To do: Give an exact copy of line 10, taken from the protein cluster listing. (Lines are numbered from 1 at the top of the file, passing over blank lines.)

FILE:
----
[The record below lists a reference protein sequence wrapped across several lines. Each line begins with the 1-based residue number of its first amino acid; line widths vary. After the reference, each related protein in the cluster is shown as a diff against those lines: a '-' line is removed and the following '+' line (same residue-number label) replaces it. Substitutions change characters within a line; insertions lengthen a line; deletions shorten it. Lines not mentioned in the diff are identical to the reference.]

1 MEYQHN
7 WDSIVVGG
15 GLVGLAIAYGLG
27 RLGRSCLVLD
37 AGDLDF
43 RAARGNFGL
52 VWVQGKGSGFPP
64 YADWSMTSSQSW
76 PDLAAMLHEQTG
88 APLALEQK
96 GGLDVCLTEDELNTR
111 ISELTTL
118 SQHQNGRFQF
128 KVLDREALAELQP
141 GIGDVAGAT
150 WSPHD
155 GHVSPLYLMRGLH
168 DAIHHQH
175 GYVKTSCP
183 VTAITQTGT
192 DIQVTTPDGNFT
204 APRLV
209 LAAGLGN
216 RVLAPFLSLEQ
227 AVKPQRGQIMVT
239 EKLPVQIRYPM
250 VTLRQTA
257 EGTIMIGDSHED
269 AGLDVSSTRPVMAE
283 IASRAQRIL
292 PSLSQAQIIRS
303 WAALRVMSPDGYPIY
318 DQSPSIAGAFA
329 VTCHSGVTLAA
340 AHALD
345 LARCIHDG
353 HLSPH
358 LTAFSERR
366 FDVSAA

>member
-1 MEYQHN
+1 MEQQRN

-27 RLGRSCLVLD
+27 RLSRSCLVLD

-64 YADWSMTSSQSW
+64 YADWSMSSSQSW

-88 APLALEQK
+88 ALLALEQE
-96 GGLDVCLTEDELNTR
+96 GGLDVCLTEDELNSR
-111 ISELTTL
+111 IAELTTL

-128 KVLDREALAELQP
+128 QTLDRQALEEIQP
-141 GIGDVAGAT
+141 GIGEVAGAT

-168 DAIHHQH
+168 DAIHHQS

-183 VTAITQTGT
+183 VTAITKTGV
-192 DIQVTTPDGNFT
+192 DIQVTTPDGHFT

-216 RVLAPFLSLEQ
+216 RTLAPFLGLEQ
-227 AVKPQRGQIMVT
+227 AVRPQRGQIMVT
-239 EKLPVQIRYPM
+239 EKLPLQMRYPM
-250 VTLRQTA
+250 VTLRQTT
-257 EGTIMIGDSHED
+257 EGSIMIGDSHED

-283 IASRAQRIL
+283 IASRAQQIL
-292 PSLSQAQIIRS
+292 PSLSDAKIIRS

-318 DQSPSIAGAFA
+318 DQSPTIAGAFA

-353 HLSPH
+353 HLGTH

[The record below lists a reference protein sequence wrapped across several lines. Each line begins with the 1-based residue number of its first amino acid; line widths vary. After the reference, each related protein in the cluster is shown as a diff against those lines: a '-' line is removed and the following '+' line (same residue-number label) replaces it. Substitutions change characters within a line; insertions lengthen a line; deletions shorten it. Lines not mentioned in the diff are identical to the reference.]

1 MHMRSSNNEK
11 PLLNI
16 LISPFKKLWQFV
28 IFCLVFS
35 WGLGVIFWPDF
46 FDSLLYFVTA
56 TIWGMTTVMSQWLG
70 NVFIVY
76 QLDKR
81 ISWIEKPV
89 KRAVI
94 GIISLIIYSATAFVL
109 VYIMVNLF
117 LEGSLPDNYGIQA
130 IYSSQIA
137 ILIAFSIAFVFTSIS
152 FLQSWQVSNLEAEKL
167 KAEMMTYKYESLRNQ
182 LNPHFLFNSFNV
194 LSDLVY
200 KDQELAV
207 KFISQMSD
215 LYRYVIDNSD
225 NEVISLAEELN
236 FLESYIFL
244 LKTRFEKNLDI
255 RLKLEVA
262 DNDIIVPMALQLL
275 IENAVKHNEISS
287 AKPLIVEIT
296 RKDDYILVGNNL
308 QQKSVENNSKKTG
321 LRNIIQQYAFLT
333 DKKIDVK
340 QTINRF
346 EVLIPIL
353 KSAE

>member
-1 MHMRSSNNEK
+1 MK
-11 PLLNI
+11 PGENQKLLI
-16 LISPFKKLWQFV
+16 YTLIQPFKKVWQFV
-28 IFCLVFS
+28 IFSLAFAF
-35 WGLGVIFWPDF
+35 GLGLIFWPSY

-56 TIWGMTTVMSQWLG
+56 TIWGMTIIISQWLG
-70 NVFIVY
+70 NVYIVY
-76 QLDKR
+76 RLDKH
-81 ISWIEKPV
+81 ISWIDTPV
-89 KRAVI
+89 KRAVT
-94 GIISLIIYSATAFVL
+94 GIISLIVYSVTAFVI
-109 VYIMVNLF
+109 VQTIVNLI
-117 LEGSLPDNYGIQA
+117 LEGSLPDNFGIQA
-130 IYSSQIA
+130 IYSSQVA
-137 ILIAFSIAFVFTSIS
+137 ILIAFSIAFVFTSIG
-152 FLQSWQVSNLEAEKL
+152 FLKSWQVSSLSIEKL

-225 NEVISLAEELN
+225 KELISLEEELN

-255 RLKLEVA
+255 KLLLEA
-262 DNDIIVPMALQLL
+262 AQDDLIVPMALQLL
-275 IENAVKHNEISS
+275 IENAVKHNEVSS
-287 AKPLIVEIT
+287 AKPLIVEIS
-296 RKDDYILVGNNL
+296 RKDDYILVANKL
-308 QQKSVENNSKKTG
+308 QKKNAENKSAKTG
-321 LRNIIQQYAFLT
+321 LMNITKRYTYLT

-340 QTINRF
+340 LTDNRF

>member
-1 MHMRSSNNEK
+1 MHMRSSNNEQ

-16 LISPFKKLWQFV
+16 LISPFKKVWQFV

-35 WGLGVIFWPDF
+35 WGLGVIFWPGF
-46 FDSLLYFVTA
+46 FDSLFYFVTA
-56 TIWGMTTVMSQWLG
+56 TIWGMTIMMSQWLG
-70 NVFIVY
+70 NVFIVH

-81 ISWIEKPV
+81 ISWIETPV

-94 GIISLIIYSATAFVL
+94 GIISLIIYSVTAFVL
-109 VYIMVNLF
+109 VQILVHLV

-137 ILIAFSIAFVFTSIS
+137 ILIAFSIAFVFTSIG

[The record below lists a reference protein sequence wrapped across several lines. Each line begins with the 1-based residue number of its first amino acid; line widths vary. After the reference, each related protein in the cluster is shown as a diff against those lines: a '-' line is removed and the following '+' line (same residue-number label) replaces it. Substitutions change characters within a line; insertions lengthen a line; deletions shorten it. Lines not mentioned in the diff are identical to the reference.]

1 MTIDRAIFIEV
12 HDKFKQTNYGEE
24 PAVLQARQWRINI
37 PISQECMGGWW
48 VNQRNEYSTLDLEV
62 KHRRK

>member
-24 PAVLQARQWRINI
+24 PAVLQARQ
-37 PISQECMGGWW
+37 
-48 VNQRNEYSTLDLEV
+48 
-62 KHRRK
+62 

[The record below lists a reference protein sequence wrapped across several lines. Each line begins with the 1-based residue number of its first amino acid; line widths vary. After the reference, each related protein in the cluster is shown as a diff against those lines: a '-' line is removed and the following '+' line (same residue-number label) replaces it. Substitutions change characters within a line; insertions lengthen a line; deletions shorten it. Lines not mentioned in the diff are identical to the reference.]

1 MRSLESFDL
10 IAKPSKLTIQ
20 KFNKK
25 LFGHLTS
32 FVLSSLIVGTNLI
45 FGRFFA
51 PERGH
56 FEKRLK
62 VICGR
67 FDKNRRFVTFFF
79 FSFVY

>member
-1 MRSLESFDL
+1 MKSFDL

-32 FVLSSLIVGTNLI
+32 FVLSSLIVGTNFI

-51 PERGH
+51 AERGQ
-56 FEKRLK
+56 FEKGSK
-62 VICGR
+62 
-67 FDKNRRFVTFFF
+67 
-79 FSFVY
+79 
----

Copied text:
76 PDLAAMLHEQTG